Presents research on how variations in African Americans’ racial self-concept affects meaning-making and internalized oppression.
Using insights from behavioral science, a Holocaust survivor explores how evil actions can seem "moral" to the perpetrators and how we must alter our thinking to prevent this.
Explores deep intimate personal relationships between men and women.
Advocates applying a spirit of play to everyday life.
Points the way toward a world in which we might feel more connected to and responsible for each other.
Theories of criminality and theories of victimization have traditionally been discussed as though they bore no relationship to one another. Yet, a complete explanation for crime must examine both the ...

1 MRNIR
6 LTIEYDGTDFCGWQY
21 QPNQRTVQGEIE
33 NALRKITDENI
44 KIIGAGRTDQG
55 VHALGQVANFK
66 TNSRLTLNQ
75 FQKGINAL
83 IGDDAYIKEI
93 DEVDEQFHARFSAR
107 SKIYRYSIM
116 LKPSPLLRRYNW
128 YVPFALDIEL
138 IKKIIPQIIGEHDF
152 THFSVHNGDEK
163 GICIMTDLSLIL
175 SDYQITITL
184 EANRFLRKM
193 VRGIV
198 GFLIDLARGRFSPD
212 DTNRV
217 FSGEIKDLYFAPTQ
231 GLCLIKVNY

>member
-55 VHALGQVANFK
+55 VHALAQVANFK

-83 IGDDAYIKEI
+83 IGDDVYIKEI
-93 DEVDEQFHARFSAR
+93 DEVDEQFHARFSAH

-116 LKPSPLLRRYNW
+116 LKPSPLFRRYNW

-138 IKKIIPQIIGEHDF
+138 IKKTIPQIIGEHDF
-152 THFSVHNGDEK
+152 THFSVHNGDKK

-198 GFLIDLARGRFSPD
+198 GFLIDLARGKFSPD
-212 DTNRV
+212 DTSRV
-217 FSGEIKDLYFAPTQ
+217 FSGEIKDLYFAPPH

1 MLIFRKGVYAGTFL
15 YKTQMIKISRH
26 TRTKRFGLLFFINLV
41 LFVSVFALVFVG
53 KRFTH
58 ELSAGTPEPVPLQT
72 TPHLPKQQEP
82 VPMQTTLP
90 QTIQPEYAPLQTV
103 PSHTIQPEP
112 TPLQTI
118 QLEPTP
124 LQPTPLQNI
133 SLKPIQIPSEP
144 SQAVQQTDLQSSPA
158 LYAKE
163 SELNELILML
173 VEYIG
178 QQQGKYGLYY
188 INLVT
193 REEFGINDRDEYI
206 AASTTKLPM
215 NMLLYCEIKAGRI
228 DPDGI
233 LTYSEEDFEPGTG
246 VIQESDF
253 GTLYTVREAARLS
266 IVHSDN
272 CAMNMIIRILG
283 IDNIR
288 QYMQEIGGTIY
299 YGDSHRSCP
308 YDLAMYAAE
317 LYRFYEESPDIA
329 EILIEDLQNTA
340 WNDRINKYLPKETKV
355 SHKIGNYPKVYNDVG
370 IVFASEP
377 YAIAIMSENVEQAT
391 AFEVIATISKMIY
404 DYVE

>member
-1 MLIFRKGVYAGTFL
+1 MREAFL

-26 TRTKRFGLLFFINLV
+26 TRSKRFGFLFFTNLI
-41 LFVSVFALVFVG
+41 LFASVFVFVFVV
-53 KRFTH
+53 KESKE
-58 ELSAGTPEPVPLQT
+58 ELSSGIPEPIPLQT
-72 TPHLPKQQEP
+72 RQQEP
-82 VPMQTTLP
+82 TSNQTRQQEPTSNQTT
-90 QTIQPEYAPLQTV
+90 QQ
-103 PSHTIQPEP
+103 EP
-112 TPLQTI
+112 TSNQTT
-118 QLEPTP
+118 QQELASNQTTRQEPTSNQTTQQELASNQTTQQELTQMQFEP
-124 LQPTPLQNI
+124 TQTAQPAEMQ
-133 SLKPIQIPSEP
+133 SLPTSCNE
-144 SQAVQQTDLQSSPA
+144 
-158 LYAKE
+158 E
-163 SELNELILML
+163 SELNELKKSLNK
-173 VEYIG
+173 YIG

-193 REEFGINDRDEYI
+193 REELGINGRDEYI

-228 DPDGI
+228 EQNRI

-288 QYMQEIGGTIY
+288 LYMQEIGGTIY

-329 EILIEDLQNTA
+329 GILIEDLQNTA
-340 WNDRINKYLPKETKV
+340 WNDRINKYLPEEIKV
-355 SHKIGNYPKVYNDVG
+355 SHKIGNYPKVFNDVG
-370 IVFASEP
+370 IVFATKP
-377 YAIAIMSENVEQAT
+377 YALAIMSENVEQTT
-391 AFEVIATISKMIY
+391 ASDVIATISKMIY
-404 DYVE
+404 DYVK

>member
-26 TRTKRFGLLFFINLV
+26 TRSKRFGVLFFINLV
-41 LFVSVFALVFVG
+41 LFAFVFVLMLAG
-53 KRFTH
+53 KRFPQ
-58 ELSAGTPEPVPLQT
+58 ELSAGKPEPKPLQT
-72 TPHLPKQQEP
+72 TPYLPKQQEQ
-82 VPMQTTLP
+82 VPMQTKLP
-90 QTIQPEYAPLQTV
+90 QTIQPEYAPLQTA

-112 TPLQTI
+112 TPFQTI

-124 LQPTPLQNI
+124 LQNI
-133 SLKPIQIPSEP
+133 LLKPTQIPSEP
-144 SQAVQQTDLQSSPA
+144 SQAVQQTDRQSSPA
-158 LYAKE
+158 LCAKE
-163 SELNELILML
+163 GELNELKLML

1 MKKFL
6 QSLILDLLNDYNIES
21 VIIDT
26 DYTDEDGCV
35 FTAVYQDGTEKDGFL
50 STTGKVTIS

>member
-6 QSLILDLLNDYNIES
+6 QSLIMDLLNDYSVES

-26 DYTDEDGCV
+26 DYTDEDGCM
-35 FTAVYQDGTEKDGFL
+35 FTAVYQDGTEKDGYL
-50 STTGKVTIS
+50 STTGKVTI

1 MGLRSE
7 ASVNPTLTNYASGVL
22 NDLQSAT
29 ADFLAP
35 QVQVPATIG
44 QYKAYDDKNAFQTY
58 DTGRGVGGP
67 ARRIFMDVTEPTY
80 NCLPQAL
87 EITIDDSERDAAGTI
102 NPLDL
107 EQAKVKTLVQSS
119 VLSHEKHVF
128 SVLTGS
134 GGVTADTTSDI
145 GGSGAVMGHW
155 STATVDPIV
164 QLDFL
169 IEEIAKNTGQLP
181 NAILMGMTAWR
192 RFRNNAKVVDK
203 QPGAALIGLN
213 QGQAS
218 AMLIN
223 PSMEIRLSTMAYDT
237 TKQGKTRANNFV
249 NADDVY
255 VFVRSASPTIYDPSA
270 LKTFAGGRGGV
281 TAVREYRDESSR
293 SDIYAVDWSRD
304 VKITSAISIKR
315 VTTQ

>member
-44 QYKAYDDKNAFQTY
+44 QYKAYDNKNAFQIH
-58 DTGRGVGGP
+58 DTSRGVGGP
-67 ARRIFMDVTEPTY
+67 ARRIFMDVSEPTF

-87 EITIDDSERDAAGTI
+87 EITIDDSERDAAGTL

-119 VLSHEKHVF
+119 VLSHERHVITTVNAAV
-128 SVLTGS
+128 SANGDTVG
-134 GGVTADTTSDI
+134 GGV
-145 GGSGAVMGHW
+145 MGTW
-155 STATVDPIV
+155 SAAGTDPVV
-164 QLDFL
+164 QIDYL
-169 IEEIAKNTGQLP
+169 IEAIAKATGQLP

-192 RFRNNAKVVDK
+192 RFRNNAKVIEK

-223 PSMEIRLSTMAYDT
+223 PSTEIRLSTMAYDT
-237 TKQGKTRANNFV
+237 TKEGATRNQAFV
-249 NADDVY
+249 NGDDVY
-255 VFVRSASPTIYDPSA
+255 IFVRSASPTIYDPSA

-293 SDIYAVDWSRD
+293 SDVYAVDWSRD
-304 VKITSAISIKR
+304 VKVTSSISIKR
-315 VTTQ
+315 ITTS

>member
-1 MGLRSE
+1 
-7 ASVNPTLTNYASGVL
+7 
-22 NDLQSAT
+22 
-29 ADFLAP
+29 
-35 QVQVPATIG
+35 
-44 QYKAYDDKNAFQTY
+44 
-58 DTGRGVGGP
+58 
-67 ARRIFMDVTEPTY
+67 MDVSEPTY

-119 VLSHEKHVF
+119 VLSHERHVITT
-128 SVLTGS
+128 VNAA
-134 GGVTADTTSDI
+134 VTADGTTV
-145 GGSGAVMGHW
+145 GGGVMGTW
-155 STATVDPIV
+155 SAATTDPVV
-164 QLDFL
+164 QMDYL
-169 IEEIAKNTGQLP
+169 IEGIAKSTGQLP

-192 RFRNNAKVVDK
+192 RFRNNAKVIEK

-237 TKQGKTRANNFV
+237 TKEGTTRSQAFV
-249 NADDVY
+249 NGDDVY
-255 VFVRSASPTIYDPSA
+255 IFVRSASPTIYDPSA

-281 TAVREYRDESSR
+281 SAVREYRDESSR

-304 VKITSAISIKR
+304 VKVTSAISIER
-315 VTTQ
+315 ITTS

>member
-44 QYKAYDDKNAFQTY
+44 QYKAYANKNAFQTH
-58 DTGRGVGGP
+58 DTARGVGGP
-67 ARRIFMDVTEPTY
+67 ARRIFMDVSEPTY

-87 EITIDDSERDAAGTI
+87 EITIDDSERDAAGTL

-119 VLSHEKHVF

Using the theatric metaphors of a passion play in Poland, simultaneous ethnic dramas in Yugoslavia, a heroic poem in Armenia, and a bunraku puppet play in the People's Republic of China, the authors of ...